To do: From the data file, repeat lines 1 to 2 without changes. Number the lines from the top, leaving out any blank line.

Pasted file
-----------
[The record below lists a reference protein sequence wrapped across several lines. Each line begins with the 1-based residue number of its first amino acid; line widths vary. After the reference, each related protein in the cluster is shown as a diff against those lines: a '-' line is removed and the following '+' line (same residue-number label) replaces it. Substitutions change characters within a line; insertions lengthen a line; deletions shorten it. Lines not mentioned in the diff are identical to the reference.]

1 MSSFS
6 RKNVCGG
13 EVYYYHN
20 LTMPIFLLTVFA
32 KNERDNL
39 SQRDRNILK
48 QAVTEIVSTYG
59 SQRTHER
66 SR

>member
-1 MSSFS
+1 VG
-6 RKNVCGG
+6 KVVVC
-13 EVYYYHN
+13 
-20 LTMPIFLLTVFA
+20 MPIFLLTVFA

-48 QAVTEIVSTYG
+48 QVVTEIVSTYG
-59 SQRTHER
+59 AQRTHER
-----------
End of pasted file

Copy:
[The record below lists a reference protein sequence wrapped across several lines. Each line begins with the 1-based residue number of its first amino acid; line widths vary. After the reference, each related protein in the cluster is shown as a diff against those lines: a '-' line is removed and the following '+' line (same residue-number label) replaces it. Substitutions change characters within a line; insertions lengthen a line; deletions shorten it. Lines not mentioned in the diff are identical to the reference.]

1 MSSFS